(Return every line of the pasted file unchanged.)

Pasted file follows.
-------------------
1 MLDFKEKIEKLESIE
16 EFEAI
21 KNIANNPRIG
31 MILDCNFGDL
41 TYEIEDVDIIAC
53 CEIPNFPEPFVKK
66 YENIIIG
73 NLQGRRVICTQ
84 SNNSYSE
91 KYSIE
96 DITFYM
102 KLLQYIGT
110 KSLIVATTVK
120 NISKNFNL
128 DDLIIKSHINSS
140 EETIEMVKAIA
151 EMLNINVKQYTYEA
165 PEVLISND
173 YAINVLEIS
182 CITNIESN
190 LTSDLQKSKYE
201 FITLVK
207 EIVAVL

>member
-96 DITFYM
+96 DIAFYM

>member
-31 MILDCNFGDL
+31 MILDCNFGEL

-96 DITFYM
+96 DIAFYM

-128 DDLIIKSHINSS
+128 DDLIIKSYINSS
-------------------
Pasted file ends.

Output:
1 MLDFKEKIEKLESIE
16 EFEAI
21 KNIANNPRIG
31 MILDCNFGDL
41 TYEIEDVDIIAC
53 CEIPNFPEPFVKK
66 YENIIIG
73 NLQGRRVICTQ
84 SNNSYSE
91 KYSIE
96 DITFYM
102 KLLQYIGT
110 KSLIVATTVK
120 NISKNFNL
128 DDLIIKSHINSS
140 EETIEMVKAIA
151 EMLNINVKQYTYEA
165 PEVLISND
173 YAINVLEIS
182 CITNIESN
190 LTSDLQKSKYE
201 FITLVK
207 EIVAVL

>member
-96 DITFYM
+96 DIAFYM

>member
-31 MILDCNFGDL
+31 MILDCNFGEL

-96 DITFYM
+96 DIAFYM

-128 DDLIIKSHINSS
+128 DDLIIKSYINSS